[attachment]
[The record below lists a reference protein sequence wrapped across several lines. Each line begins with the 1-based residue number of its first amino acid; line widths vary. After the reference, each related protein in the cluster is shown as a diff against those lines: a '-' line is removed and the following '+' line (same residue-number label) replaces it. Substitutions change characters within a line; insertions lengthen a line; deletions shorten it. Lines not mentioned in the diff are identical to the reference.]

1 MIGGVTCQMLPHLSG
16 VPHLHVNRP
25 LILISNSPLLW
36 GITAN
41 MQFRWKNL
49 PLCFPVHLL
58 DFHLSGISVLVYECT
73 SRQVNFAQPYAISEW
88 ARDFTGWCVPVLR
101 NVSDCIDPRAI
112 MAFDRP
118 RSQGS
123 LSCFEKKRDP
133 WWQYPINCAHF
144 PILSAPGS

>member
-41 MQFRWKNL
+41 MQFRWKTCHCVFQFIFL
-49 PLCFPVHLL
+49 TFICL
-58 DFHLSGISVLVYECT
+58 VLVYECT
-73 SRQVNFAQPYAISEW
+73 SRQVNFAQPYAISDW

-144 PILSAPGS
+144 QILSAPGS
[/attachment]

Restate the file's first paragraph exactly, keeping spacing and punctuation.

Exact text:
[The record below lists a reference protein sequence wrapped across several lines. Each line begins with the 1-based residue number of its first amino acid; line widths vary. After the reference, each related protein in the cluster is shown as a diff against those lines: a '-' line is removed and the following '+' line (same residue-number label) replaces it. Substitutions change characters within a line; insertions lengthen a line; deletions shorten it. Lines not mentioned in the diff are identical to the reference.]